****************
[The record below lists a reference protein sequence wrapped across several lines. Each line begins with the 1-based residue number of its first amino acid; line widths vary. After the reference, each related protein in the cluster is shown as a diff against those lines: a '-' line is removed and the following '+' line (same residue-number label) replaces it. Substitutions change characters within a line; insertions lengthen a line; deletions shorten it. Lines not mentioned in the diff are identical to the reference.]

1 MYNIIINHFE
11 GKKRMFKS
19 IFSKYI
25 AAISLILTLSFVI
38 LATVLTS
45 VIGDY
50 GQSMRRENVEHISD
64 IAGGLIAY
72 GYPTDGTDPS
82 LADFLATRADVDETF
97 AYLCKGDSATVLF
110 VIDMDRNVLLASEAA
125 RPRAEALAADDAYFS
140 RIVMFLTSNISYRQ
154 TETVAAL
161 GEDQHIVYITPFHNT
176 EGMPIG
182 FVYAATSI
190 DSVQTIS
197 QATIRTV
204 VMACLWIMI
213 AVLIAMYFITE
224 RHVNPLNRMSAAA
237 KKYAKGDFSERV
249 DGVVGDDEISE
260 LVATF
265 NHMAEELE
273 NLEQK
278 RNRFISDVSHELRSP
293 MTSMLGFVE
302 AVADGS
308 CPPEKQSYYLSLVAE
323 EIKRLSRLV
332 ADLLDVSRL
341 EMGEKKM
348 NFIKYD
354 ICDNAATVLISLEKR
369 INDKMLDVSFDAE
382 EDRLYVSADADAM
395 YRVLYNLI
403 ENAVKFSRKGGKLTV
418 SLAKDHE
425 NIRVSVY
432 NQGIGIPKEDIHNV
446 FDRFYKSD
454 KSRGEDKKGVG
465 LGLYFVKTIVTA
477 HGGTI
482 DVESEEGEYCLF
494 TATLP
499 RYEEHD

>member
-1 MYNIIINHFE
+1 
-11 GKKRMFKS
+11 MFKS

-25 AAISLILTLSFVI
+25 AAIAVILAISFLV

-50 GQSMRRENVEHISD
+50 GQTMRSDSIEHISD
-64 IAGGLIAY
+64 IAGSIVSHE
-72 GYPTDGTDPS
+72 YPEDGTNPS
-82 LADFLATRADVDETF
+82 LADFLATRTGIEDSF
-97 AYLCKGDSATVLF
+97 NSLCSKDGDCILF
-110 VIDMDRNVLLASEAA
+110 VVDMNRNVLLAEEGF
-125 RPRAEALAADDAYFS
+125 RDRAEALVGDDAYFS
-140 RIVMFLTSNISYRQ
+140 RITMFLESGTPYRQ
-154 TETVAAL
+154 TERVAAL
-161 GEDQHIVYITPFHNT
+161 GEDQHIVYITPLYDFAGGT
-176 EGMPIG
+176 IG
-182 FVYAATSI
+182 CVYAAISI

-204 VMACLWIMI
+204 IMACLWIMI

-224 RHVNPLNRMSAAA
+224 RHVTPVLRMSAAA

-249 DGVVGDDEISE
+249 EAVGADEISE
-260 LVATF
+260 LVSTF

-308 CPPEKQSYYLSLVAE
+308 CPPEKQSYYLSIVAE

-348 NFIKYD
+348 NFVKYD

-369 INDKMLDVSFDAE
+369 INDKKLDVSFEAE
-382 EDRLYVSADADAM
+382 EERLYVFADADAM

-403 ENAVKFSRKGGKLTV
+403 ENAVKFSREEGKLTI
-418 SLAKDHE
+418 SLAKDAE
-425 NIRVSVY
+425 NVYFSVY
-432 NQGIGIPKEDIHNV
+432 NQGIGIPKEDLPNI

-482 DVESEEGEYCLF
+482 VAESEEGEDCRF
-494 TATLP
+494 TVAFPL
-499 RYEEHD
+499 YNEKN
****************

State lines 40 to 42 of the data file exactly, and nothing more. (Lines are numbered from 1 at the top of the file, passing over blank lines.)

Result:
382 EDRLYVSADADAM
395 YRVLYNLI
403 ENAVKFSRKGGKLTV